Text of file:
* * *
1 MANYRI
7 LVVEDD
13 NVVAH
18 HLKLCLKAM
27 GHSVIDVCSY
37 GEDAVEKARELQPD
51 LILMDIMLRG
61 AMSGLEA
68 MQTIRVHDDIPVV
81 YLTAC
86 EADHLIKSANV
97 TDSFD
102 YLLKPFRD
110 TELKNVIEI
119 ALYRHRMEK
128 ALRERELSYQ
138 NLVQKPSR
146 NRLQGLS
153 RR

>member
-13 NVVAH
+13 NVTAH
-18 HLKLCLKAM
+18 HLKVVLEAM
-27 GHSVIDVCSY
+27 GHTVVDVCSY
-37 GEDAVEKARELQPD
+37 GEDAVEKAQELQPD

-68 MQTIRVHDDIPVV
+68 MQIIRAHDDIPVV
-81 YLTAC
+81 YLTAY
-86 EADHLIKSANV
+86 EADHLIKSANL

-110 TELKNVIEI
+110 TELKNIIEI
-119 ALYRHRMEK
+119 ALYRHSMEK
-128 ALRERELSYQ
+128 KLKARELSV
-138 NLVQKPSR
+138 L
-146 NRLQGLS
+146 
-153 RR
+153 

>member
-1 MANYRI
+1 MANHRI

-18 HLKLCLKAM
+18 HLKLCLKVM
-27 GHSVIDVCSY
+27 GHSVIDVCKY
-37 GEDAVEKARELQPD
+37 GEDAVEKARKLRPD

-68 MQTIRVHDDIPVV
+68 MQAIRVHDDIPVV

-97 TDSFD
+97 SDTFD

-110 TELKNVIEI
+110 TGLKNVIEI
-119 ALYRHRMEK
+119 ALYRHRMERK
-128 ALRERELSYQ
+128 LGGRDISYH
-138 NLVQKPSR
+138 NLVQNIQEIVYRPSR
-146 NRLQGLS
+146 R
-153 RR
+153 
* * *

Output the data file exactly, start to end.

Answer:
1 MANYRI
7 LVVEDD
13 NVVAH
18 HLKLCLKAM
27 GHSVIDVCSY
37 GEDAVEKARELQPD
51 LILMDIMLRG
61 AMSGLEA
68 MQTIRVHDDIPVV
81 YLTAC
86 EADHLIKSANV
97 TDSFD
102 YLLKPFRD
110 TELKNVIEI
119 ALYRHRMEK
128 ALRERELSYQ
138 NLVQKPSR
146 NRLQGLS
153 RR

>member
-13 NVVAH
+13 NVTAH
-18 HLKLCLKAM
+18 HLKVVLEAM
-27 GHSVIDVCSY
+27 GHTVVDVCSY
-37 GEDAVEKARELQPD
+37 GEDAVEKAQELQPD

-68 MQTIRVHDDIPVV
+68 MQIIRAHDDIPVV
-81 YLTAC
+81 YLTAY
-86 EADHLIKSANV
+86 EADHLIKSANL

-110 TELKNVIEI
+110 TELKNIIEI
-119 ALYRHRMEK
+119 ALYRHSMEK
-128 ALRERELSYQ
+128 KLKARELSV
-138 NLVQKPSR
+138 L
-146 NRLQGLS
+146 
-153 RR
+153 

>member
-1 MANYRI
+1 MANHRI

-18 HLKLCLKAM
+18 HLKLCLKVM
-27 GHSVIDVCSY
+27 GHSVIDVCKY
-37 GEDAVEKARELQPD
+37 GEDAVEKARKLRPD

-68 MQTIRVHDDIPVV
+68 MQAIRVHDDIPVV

-97 TDSFD
+97 SDTFD

-110 TELKNVIEI
+110 TGLKNVIEI
-119 ALYRHRMEK
+119 ALYRHRMERK
-128 ALRERELSYQ
+128 LGGRDISYH
-138 NLVQKPSR
+138 NLVQNIQEIVYRPSR
-146 NRLQGLS
+146 R
-153 RR
+153 